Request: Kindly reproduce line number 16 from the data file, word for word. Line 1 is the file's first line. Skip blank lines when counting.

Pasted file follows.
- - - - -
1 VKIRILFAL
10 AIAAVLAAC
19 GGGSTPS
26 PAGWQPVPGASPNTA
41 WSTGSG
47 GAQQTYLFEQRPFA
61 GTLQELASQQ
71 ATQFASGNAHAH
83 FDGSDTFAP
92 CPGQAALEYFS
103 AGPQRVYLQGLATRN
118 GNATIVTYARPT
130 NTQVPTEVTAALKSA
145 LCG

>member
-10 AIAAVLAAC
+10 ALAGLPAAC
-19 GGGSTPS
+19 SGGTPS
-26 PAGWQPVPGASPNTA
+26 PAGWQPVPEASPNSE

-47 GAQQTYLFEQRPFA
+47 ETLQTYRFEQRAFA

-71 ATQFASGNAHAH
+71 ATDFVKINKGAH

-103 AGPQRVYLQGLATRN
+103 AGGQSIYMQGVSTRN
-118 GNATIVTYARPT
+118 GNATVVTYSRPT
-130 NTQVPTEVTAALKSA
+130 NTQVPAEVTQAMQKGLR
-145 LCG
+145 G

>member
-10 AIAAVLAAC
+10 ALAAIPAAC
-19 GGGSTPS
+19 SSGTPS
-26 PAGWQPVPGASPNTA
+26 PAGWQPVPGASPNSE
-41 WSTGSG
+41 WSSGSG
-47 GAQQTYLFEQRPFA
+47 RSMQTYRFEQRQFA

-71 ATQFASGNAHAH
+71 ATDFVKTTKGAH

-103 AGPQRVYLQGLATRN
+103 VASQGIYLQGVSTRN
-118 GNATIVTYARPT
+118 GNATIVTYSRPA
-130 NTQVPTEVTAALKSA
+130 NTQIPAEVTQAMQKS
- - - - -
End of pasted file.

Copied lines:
-10 AIAAVLAAC